Wizard Language Arts

Where to begin? I have so many ideas rolling around in my brain. It’s a bit messy up there in that caffeine-fueled space where I do all my thinking, let me tell you. I want to tell you about stories and the myriad of ways they fit into my life.

So the best way to start is just to start. Here’s a story I’d like to tell. Let me set a scene for you:

A small church classroom. A group of homeschoolers, ages 9-11 is gathered in front of you on the small area rug near the chalkboard. They are sprawled on the floor, bodies in various stages of sitting/lying/crawling-into-the-bookcase. Shoes are cast off, and everyone is at ease.

So, what to do? What to teach? As I got to know this particular group of homeschoolers, I learned they had one thing in common: they were all huge fans of fantasy novels. Magic. Wizards. Trolls. Dragons. Knights. This was the world where they lived in all their spare moments.

This was the genesis of my class Wizard Language Arts. I’m teaching it for the second time this year to ages 10-14, and I want to share it with you. If you have kids (at home or in a co-op) who love fantasy, why not structure your language arts time around this fabulous genre?

1. Pick a book. Or two.


This was our October book choice. I liked it because the world created was not just magic and fantasy, but had a basis in science and history. It’s a departure from your typical wizard-medieval-castle-knights-dragon fantasy story. Plus my daughter loved it, so I always take recommendations from her seriously.

2. Pillage and borrow from the Internet.

My big secret to success is the fact that there are so many great lesson ideas out there already, I hardly ever have to come up with one of my own. I assigned this book to be read at home over the month of October, and we turned our attention to writing during our in-class time. In September the kids had worked on creating their own magical world, complete with 3-D displays of their world which they presented in class. In October, I spent my time getting kids excited about writing their own novel. Yes! We decided to get involved in National Novel Writing Month (NaNoWriMo). I used the wonderful materials provided by the folks at NaNoWriMo to give my kids practice:

  • Developing Interesting Characters
  • Developing a Conflict
  • Planning a Plot
  • Getting Ready to Write Your Novel

Of course all the kids chose to write a fantasy novel of some sort.  So, during October, the kids read The Apothecary and prepared to write their novels during the month of November.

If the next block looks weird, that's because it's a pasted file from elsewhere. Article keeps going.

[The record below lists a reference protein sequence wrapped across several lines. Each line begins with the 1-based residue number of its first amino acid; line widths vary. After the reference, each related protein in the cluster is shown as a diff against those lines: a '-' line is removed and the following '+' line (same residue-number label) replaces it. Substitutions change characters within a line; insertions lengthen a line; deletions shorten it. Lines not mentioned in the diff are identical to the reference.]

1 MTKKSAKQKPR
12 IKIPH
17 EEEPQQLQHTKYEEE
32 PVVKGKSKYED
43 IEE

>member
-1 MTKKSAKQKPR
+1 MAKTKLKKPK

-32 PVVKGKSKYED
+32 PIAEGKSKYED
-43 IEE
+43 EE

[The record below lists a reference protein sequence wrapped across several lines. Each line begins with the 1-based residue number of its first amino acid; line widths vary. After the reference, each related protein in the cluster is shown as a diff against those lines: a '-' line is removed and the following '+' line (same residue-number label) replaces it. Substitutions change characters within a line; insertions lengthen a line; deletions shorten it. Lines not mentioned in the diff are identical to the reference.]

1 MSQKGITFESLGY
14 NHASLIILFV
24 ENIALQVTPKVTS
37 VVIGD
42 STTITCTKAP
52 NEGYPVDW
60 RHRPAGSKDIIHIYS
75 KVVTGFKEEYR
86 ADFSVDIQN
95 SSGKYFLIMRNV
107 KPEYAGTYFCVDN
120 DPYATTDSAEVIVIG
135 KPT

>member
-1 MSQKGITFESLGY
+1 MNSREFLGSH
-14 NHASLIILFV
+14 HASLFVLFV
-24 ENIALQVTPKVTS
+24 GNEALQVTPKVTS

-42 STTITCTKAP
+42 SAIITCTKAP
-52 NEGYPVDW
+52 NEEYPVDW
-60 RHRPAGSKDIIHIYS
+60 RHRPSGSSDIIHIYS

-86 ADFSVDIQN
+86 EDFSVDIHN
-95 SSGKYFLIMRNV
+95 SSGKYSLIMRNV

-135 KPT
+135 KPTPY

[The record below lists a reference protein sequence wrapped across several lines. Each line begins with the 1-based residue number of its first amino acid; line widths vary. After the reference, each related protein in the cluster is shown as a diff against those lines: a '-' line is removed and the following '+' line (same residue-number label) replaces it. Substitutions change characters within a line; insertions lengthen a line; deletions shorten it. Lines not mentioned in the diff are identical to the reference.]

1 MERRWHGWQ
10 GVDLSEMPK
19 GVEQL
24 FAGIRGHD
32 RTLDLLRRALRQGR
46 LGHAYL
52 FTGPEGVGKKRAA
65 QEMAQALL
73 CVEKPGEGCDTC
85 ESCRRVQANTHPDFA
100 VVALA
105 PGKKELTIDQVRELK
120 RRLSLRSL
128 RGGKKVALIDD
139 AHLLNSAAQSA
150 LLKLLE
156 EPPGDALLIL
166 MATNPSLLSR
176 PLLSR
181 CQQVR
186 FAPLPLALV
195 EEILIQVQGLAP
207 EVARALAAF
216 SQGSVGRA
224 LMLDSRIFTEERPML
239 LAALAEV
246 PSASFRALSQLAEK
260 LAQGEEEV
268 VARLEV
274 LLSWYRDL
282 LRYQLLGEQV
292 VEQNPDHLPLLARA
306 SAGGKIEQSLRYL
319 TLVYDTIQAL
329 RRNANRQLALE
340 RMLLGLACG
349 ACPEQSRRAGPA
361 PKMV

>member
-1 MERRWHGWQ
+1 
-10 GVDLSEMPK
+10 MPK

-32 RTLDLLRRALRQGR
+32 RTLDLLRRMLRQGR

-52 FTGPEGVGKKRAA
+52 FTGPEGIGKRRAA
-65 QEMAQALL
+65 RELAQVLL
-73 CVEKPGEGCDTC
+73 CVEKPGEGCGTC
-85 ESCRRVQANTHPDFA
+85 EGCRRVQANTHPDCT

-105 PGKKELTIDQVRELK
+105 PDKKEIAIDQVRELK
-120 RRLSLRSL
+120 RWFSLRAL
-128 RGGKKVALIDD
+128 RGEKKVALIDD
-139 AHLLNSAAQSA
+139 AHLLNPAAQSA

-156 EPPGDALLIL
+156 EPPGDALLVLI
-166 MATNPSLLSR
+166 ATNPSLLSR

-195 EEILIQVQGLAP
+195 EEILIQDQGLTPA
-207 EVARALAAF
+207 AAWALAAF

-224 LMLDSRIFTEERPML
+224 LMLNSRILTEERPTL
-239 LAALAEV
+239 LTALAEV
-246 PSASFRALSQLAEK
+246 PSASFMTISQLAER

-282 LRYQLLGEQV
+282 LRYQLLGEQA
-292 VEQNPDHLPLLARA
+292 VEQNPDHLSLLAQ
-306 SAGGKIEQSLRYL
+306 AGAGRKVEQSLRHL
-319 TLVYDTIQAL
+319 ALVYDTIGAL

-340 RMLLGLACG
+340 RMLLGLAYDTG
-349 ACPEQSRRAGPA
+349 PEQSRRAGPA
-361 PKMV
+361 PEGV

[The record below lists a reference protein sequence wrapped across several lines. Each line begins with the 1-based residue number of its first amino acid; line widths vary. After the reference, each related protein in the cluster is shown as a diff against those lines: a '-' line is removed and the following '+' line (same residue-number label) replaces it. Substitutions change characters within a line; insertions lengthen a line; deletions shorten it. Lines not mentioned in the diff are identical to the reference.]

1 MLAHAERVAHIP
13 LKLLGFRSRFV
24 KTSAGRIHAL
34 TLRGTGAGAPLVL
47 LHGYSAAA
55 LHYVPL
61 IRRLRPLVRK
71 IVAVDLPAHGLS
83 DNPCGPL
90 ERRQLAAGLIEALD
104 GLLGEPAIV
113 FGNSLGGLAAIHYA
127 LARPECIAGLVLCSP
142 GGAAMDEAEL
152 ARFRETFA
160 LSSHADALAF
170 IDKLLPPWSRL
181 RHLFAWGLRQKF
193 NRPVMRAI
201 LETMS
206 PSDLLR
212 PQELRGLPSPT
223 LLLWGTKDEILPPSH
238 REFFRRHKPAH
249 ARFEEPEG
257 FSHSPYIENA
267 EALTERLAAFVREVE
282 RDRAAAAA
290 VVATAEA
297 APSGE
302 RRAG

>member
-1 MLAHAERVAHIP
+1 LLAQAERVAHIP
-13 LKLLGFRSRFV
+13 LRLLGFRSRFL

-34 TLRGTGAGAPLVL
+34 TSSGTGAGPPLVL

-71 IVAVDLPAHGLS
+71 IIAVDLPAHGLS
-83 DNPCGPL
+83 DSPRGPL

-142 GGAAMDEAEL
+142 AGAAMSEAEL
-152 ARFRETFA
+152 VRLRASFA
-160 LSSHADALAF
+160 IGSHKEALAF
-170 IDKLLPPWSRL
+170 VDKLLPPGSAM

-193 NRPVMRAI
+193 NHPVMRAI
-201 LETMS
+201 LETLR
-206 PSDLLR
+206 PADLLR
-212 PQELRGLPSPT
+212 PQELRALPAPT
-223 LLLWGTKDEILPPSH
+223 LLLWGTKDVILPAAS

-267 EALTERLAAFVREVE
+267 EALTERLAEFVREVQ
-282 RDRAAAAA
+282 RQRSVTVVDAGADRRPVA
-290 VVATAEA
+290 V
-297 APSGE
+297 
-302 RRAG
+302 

3. Every book talk is better with snacks.

At the beginning of November, we devoted our co-op class to book discussion on The Apothecary. My approach to book talk is pretty simple: questions, snacks, and souvenirs. I prepared a book-themed snack (in The Apothecary, birds feature prominently, so I made these). I found some discussion questions to get the chatter going, though I am always willing to let the kids talk about whatever they’re exited about/disgusted by in the book. They often have strong opinions. So much so, in fact, that for my first Wizard class, I had to pull this out on occasion:

talking hat

This was the “talking hat.” If you weren’t holding the talking hat, you had to try your best to hold your ideas in for a few seconds until it was your turn to hold on to the hat. Honestly, I only resorted to this tactic because the kids were all so excited to share their ideas that class discussion became a game of who could shout the loudest.  Ha.

Finally, I think it’s fun to do a science experiment, craft, or other hands-on activity that goes with our book theme. I’m probably one of the least crafty people I know, so I turned to my friend Mr. Inter Net to find a simple craft. The kids loved it. We made apothecary jars with these supplies:

Apothecary jars

The labels came from Etsy; everything else came from Michael’s. Glue a favorite label to a label tag, fill the jar with something delicious and chemical-looking, and tie the label on to the jar with cool string. Voilà! It was candy to go, basically, but the kids loved making them, so I was happy to sugar them up and send them on their merry way. 😉

4. Rinse and repeat.

This is the model we follow month to month. For December, we read this one:

the alchemyst

and during book talk, we used branches to make our own fancy tree houses/Yggdrasils (Norse mythology, anyone?).  I got the hubby to drill holes into wood so we could glue branches into a base. Add glue guns, small sticks, pipe cleaners, and string, and you’re good to go.


For in-class writing activities, I pull heavily from the Brave Writer methodology. We do freewrites, we play with words, we practice using all our senses to enhance descriptions, and we include improv games to enhance our storytelling abilities.

Wizard Language Arts is one way I share stories I love with kids. How do you expose your kids to the wonderful tales that make up who you are today?

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